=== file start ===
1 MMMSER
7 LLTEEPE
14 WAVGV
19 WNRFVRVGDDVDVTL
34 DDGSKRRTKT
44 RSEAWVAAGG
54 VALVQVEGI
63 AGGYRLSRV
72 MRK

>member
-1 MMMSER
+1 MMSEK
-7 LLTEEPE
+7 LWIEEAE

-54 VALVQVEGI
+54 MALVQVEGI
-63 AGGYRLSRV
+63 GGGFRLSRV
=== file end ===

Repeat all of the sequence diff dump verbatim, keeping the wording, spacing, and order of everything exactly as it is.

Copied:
1 MMMSER
7 LLTEEPE
14 WAVGV
19 WNRFVRVGDDVDVTL
34 DDGSKRRTKT
44 RSEAWVAAGG
54 VALVQVEGI
63 AGGYRLSRV
72 MRK

>member
-1 MMMSER
+1 MMSEK
-7 LLTEEPE
+7 LWIEEAE

-54 VALVQVEGI
+54 MALVQVEGI
-63 AGGYRLSRV
+63 GGGFRLSRV